Self-Care for the Time Poor
Updated: Jun 14
If you've been strapped for time in recent months, you might feel like life is too hectic to salvage your mental health during the pandemic. Calling a friend or taking a fitness class might be beneficial for your overall well-being, but what if you just can't manage to carve out time for self-care?
Heather Davidson, a Licensed Professional Counselor and founder of Better Being Main Line, works with clients suffering from mood and anxiety disorders, traumatic experiences, and relationship challenges. Having seen a surge of cases resulting from the COVID-19 pandemic, Heather has developed her own set of strategies for improving mental health and preventing burnout.
Below, Heather shares her ideas for making self-care a part of everyday life.
Self-care can feel like another chore on your to-do list when you are “time poor.” Many people are feeling extremely time poor right now due to the juggling of multiple roles at once (for instance being a full-time employee while simultaneously being a parent who is homeschooling). If you are feeling very short on time try to incorporate self-care in to activities that you already have to do during the day. For example:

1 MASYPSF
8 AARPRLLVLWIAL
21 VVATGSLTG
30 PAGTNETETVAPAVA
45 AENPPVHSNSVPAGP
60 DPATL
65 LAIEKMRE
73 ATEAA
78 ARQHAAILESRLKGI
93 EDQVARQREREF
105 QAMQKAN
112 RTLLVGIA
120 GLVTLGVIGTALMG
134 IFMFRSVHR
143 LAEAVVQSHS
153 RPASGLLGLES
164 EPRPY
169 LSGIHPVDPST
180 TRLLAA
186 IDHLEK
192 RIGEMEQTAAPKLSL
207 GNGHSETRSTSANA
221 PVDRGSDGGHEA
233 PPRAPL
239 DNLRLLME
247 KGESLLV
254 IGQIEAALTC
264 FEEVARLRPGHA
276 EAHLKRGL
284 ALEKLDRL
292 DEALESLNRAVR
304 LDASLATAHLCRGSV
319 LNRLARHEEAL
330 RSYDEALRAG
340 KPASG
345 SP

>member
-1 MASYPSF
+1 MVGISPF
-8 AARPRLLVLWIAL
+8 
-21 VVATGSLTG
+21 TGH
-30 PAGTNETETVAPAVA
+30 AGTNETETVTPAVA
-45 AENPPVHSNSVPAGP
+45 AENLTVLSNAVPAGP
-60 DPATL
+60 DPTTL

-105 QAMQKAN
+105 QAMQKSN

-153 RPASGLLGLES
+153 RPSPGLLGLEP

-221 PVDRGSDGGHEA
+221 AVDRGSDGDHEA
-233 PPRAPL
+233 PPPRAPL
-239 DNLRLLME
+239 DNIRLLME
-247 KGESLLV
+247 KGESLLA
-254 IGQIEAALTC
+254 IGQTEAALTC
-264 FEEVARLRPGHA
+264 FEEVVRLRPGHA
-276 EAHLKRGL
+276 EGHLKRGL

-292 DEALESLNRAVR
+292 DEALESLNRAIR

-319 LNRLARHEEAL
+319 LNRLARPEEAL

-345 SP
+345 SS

When possible go on a walk while on a work call. Try to do at least one physically active thing each day to boost not only your mood but your immunity. If it is not easy for you go on a walk during a work call, try and do a quick walk around the block in between work tasks. Give yourself a break to stretch a few times a day, even if it is just for a few minutes each time.
2. Add Music
Add relaxing music to your bath or shower time, while you are driving or trying to complete tasks around the house. Make a few playlists and add to a device that is easily accessible to you.
Watch a standup comic you enjoy or listen to a funny podcast. Easy times to do this include while cooking or eating, taking a bath or shower or trying to complete household tasks.
4. Find Calming Scents
Add a calming sent to the room where you are spending most of your time doing work. Many people find lavender calming. Other people like fresh flowers or you can pick out candles with a scent you prefer.
5. Get Some Cuddles
There is no reason why you can’t snuggle up with your pet or partner on certain work calls or while doing certain work tasks. This oxytocin boost will help your mood.
While these strategies can help, feeling time poor over an extended period of time can put you at risk for experiencing burnout. In this case try to identify tasks that you can reduce. For instance, maybe the lawn can only be mowed every other week right now even if does not look great. If you are in a financial position to outsource some tasks including laundry, meal prep, grocery shopping, cleaning, childcare, pet care, or yard maintenance, you can literally buy back time to engage in self-care and prevent burnout.
With Warmth and Wellness,
Your EmmaWell Team